I was starting work and looking at my computer screen calender reminder. It said: email cleaning. And there’s a lot of that to do! So I dutifully clicked open my email. My eye soon caught a yammer update and recent post by a work buddy. He wrote about learning at work. It hit a cord and triggered in me a thinking process that I just had to follow. Email cleaning for me is deleting unimportant stuff that still is hanging around creating clutter and unwanted distraction. I now wanted to grasp the moment and be positively distracted by a yammer feed. My fingers started to itch. So here goes!:
My work buddy wrote about bringing learning into the core of working culture – sharing lessons learned both in success and failure. So important. So needed. So often talked about when claiming that our working environment is always a learning environment. True: one learns everyday. But do we really have time to share and learn together? Is there timewise space for having a sit down to just talk and reflect out loud?
Sharing thoughts without all the time being so aware of the clock ticking away minutes is at its best a time when also unexpected solutions rise. You suddenly realize how the learnings from another matter can be further used to fix a problem at hand. Or when you really get into a thinking togther flow mode, completely new ideas can emerge. At best your learning session evolves into an exploration together into uncharted waters. That is the fantastic feature of our mind. It starts to wander. This is what is often needed, I claim, to find the unexpected. For capturing it, you need time to notice what all of a sudden is in front of you.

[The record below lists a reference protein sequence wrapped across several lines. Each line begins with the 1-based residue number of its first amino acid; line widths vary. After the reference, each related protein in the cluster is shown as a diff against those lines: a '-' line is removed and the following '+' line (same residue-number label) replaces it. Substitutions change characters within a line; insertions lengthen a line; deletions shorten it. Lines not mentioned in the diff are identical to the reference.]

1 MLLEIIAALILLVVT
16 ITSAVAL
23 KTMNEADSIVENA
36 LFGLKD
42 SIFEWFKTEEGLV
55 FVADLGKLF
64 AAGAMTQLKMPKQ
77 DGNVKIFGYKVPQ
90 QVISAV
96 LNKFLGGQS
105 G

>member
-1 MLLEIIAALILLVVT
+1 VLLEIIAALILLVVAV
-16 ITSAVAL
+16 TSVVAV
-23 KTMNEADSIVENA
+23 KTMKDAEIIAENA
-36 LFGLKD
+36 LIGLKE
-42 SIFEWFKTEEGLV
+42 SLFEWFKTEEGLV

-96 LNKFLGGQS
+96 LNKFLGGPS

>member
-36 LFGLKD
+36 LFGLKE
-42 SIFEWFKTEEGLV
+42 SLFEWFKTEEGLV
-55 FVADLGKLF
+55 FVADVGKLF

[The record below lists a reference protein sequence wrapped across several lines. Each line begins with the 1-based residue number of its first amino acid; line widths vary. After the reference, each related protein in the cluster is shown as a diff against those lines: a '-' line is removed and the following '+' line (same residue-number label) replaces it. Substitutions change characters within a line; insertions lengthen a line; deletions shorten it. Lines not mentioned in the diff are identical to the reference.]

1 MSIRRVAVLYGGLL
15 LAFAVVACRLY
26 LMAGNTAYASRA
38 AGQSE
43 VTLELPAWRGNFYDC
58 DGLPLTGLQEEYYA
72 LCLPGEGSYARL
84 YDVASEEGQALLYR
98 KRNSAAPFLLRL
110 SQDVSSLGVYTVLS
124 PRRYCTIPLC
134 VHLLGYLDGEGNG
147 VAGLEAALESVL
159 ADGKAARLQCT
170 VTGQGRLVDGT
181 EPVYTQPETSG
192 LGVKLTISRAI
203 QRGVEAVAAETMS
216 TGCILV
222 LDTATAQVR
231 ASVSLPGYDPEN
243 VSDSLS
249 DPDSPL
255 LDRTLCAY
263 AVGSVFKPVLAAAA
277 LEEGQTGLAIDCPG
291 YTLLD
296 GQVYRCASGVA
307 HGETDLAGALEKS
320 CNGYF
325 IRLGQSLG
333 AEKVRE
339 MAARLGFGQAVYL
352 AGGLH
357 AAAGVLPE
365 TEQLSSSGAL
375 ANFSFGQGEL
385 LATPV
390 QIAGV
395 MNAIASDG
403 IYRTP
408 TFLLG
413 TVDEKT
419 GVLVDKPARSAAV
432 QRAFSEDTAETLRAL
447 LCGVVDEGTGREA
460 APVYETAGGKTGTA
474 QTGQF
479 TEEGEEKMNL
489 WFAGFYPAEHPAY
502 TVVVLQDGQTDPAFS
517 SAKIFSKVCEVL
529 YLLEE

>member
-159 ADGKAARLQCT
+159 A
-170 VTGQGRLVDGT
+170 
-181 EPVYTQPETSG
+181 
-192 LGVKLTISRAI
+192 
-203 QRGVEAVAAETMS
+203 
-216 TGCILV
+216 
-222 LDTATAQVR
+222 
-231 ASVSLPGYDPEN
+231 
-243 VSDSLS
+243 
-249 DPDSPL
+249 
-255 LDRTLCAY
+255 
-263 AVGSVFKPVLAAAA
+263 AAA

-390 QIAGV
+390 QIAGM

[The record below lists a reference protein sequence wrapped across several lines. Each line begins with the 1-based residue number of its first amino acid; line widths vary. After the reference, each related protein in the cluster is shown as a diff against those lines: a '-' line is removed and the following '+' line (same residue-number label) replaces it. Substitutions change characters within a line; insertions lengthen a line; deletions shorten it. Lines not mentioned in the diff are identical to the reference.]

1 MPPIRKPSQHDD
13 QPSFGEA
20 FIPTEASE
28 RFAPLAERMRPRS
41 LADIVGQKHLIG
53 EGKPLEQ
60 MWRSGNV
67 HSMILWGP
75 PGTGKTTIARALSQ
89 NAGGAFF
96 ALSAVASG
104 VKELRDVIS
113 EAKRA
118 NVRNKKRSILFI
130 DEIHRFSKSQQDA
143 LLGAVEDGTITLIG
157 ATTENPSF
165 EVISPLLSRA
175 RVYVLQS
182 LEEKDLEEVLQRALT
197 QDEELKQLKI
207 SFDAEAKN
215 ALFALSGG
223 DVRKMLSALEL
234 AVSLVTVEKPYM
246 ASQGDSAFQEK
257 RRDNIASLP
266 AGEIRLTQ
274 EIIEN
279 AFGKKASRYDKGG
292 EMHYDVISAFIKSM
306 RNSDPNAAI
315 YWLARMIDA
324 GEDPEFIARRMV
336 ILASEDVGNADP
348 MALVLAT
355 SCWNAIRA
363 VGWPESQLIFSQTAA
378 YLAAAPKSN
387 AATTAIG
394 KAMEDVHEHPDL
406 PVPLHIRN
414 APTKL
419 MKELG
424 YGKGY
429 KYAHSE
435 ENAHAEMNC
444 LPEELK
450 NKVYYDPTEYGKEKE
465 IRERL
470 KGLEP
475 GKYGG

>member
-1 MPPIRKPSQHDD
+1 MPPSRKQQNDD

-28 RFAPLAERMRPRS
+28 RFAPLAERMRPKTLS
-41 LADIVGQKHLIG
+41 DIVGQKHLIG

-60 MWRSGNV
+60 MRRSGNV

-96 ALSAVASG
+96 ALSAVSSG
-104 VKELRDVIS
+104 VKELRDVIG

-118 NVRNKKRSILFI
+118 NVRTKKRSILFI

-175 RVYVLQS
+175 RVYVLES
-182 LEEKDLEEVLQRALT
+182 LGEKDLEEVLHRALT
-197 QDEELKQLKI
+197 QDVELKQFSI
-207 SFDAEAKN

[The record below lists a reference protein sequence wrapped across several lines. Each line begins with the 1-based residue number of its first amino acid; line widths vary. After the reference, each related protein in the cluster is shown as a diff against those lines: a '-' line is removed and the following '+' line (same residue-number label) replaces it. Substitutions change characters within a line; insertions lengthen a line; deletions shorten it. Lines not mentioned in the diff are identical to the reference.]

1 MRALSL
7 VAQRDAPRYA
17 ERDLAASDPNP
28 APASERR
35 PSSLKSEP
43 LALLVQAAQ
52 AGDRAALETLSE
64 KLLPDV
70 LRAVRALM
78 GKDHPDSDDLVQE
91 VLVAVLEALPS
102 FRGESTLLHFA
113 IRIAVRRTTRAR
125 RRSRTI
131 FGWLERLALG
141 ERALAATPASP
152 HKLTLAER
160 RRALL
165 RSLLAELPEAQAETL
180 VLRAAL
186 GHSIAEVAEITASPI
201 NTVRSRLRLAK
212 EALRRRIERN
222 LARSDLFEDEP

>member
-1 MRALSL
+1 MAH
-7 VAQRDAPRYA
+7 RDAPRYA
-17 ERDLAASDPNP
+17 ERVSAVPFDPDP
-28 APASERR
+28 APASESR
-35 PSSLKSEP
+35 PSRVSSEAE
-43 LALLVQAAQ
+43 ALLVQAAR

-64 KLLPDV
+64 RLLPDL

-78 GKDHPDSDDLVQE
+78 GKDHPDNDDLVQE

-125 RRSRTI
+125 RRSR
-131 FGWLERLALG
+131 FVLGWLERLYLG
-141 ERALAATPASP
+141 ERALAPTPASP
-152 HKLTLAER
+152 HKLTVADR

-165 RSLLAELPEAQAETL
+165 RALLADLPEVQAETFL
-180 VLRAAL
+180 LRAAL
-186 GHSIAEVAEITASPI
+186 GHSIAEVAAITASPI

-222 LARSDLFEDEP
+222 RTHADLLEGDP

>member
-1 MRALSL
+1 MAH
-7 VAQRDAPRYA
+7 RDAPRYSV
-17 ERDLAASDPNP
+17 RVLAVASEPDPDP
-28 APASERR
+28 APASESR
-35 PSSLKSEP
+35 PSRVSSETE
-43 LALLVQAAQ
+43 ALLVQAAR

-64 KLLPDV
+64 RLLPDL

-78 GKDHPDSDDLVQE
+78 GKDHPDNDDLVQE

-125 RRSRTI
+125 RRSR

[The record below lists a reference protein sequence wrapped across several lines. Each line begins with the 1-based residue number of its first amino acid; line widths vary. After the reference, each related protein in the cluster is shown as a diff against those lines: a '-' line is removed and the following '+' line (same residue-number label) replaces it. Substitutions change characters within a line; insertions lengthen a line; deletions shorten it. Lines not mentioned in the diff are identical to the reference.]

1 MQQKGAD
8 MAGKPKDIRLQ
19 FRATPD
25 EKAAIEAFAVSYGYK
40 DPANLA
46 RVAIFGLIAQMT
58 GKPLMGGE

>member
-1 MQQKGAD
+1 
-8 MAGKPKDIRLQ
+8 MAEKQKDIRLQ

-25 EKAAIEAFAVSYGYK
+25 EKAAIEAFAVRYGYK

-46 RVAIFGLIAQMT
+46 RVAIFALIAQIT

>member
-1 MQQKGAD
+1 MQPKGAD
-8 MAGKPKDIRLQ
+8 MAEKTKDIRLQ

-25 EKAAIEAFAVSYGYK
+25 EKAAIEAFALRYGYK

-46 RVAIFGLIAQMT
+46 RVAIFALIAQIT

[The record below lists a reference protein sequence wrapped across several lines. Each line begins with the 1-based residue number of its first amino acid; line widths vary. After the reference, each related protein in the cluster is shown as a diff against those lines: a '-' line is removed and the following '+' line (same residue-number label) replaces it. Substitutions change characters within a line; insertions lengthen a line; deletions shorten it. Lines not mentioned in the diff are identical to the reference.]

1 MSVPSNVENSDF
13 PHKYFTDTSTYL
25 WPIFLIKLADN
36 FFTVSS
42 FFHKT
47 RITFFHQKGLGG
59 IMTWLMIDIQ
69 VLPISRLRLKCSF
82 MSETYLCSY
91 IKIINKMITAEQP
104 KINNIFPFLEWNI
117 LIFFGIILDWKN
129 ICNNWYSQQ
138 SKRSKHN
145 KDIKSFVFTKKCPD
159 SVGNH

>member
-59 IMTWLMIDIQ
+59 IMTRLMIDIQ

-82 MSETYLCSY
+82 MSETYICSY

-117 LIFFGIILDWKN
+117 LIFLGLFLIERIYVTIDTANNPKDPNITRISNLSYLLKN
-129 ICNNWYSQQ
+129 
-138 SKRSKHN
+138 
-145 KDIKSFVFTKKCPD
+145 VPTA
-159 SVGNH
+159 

Divergent thinking is the road to something new. I will not get myself tangled by using the word innovation. It is a hot potato, overused and overvalued, as well as often a meaningless word. For me an innovation is something unexpected – something you didn’t see coming. But when it stares you in the face: Why didn’t I see this before? The idea can start to evolve into new forms, if you let it. You enter, together with others, a thought road that has several inspiring twists and turns. You harvest a wonderful bunch of solutions, as well as new problems to solve.
As part of my own PhD studies, long long time ago, I worked with nerve cell cultures. I spent countless hours developing a method to detect antibodies against neural structures in human blood. As a young researcher I had to learn to live with methodological failings and find optimism to start again. In order to eventually succeed, learning sessions with other researchers working at the lab and the many, often ad hoc, discussions with my supervisor, professor Leif Andersson, were a key factor in my learning process. I remember returning from these talks to my two-meter-long working desk spot in a daze. I had gotten so many different suggestions and opinions on how to solve the problem at hand that I was overwhelmed. I eventually got it: The fact that I might have so many ways out of the problem was fantastic news. It was my job to pick a few to try. I just had to stop banging my head on that same wall that would not budge. Whether the next solution to a problem works or not, I have again learned something.
If you don’t have the courage to try something new, you don’t know if it works. This has been one of the key learnings I have found to really pass the test of time. The armful of different solutions I got as a PhD student were the products of divergent thinking. One can also call it ”thinking outside the box”. My research buddies and supervisors had ”been there”. They had found themselves suddenly lost in a maze of problems. So they could relate with my frustration. Through the lessons learned from and with different people came the understanding that if one road meets a dead end, another way out can always be found. One just might have been looking in the wrong direction.